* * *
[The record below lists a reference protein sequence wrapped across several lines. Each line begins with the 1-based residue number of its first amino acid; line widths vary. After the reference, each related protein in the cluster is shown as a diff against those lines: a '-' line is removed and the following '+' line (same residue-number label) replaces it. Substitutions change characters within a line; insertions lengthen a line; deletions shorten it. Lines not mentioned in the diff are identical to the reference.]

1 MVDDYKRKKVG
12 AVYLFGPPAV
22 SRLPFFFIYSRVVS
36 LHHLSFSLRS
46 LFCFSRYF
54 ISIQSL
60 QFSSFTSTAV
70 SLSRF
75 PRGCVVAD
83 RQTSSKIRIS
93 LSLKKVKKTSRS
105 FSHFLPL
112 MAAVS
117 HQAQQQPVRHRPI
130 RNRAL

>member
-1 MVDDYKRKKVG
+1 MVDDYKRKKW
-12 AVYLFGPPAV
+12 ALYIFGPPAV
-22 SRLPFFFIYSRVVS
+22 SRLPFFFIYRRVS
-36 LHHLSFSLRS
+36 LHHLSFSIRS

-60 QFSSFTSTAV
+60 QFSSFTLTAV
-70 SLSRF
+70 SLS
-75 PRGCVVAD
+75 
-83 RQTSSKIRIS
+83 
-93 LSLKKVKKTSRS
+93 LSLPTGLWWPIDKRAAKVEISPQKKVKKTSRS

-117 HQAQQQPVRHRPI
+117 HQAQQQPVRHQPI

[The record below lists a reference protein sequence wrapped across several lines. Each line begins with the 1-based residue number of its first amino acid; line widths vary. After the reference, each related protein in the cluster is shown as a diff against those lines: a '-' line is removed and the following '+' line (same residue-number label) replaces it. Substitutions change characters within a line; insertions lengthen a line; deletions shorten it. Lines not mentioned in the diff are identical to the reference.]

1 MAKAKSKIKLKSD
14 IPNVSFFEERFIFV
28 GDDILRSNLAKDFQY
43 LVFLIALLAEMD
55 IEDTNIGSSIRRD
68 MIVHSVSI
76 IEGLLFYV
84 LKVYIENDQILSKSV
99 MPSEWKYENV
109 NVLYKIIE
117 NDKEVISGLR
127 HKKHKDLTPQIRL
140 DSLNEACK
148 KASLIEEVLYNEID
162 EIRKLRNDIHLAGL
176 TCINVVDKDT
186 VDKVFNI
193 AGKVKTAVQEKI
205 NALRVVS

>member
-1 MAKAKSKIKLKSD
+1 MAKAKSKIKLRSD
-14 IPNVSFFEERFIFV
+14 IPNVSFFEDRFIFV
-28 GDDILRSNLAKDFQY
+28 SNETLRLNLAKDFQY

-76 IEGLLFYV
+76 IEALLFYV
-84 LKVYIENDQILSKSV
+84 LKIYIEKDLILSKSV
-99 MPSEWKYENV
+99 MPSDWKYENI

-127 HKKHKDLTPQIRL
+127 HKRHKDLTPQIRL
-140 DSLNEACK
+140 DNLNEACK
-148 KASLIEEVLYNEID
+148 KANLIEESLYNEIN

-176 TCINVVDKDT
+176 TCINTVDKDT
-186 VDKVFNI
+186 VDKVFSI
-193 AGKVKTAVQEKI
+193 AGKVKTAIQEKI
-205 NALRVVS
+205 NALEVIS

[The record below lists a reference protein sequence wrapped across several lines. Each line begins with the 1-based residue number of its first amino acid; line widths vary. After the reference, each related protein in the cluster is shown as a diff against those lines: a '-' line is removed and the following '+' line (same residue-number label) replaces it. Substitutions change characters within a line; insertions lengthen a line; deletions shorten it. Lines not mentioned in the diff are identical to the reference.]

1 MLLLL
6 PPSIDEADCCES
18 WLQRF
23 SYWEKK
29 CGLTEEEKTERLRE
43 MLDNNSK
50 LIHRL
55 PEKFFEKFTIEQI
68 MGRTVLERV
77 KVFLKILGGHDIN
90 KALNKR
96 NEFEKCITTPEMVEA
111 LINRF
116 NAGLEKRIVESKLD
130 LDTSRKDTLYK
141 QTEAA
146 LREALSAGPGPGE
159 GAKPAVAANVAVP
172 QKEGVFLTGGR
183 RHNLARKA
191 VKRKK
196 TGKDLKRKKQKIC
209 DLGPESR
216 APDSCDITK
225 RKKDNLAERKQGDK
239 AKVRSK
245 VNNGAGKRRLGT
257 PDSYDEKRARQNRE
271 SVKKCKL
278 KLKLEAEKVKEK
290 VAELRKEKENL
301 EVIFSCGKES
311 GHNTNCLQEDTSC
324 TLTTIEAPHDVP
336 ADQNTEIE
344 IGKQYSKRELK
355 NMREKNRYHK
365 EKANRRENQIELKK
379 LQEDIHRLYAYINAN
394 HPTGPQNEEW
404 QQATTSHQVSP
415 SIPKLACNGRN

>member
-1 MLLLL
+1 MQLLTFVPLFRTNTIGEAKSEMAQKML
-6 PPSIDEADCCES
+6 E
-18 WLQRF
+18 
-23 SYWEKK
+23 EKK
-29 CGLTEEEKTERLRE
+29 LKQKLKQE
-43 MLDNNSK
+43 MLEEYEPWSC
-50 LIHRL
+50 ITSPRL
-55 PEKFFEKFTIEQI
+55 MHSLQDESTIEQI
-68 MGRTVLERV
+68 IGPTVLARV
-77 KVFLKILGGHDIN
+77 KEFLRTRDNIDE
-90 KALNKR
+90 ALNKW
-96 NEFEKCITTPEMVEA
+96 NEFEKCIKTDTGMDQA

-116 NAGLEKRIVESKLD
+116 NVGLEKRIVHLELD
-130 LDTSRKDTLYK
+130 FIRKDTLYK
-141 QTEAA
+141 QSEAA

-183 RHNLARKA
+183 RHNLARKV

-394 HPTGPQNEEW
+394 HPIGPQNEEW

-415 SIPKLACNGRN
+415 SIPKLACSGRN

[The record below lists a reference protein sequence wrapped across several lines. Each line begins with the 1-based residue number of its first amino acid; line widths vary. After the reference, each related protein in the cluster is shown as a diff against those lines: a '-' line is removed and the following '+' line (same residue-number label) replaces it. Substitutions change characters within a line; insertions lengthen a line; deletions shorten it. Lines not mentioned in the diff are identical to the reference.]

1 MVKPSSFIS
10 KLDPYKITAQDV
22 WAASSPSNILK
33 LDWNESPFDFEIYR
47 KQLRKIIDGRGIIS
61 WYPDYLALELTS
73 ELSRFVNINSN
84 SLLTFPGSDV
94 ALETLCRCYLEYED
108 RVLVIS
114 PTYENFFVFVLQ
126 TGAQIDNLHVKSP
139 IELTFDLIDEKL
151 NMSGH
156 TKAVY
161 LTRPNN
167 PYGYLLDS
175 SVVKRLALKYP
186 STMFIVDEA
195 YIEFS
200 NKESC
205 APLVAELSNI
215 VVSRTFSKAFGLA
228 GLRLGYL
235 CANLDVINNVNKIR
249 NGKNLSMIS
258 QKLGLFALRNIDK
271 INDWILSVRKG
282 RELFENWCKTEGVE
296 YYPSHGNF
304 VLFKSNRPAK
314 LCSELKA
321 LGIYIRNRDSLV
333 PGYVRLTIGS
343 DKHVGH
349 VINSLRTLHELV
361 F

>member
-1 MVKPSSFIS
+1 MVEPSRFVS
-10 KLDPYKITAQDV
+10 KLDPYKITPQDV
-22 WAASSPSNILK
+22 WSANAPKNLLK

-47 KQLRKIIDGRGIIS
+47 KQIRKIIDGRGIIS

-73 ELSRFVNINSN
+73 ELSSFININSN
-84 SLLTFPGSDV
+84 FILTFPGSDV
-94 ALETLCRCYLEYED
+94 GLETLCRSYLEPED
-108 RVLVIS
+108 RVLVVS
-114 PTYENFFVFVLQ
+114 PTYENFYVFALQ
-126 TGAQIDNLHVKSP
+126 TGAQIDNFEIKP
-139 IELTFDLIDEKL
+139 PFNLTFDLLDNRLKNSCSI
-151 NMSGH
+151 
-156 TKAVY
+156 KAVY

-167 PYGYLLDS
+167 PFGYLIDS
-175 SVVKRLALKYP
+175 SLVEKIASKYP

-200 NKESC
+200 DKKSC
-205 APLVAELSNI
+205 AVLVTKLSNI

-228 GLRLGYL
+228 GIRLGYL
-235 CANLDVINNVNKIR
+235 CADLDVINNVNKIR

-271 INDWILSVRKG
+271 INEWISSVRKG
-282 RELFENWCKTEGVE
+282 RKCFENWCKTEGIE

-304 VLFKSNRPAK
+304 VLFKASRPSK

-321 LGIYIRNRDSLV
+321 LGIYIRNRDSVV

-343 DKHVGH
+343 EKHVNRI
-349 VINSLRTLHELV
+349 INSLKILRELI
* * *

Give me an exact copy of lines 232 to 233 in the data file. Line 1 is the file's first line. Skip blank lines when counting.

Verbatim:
-175 SVVKRLALKYP
+175 SLVEKIASKYP